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A Project Of

Labour Law On

UNORGANISED WORKERS' SOCIAL SECURITY


ACT, 2008
Submitted to:
Mrs. Balwinder Kaur

Submitted by:
Ankita Agrawal
B.A.LL.B.(Hons.)

Semester V, Section A
Roll No. 29

Submitted on:
24th August 2015

HIDAYATULLAH NATIONAL LAW UNIVERSITY, RAIPUR

DECLARATION

I hereby declare that the project work entitled Unorganised Workers' Social Security Act, 2008
submitted to HNLU, Raipur, is record of an original work done by me under the able guidance of
Mrs. Balwinder Kaur, Faculty (Labour Law), HNLU, Raipur.

ANKITA AGRAWAL
ROLL NO. 29
SEM-V

ACKNOWLEDGEMENTS
2

With a deep sense of gratitude, I acknowledge the help of all those people who have made the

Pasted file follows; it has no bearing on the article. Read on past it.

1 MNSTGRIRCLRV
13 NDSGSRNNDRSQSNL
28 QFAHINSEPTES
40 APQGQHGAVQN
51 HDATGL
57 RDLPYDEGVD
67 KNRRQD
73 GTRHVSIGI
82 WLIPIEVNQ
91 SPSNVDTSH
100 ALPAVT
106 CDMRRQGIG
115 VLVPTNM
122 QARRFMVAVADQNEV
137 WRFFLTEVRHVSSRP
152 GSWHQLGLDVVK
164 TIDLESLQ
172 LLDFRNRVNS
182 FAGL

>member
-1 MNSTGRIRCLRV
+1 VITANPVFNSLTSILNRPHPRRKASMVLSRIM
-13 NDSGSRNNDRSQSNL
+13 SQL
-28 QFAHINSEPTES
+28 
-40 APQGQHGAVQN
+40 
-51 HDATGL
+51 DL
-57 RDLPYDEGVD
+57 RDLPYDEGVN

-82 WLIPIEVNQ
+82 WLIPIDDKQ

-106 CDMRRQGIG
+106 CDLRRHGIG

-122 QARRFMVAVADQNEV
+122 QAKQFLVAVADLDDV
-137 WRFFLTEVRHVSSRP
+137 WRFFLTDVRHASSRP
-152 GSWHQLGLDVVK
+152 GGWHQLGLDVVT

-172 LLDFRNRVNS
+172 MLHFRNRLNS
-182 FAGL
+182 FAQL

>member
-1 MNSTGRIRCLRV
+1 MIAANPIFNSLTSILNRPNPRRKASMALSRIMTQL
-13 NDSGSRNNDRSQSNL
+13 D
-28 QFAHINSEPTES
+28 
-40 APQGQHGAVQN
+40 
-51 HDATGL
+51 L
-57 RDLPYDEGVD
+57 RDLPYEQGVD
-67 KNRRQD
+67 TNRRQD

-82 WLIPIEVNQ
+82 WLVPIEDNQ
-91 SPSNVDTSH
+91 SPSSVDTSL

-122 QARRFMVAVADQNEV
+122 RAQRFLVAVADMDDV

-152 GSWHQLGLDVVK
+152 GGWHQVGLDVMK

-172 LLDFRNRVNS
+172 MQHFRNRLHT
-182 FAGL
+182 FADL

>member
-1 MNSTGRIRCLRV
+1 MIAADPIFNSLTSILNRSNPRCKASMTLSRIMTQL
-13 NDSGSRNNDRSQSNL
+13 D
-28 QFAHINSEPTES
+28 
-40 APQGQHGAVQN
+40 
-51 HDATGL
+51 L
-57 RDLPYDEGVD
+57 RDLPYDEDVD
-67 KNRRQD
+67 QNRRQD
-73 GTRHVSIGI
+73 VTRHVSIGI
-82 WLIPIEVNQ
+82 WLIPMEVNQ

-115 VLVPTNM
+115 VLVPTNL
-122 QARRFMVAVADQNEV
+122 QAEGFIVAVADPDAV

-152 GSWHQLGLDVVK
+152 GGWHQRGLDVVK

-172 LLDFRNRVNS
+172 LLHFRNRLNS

completion of this project possible. I would like to thank my teacher Mrs. Balwinder Kaur for
her help and guidance and also for putting her faith on me by giving me such a topic to work on.
Mam, thanks for the opportunity which helped me grow.
My gratitude also goes out to the staff and administration of HNLU for the infrastructure in the
form of our library and IT Lab that was a source of great help for the completion of this project.
Last but not least, I would like to thank my family and all my friends who helped me do this
project by sharing their ideas when we discussed together.

Ankita Agrawal
Semester V
Section A
Roll No. 29

CONTENTS
3

DECLARATION
ACKNOWLEDGEMENTS
1. INTRODUCTION.......5
1.1. A CONTEXTUAL OUTLINE5
1.2. OBJECTIVES OF THE STUDY6
1.3. METHODOLOGY AND DATABASE..6
1.4. ORGANISATION OF THE STUDY.6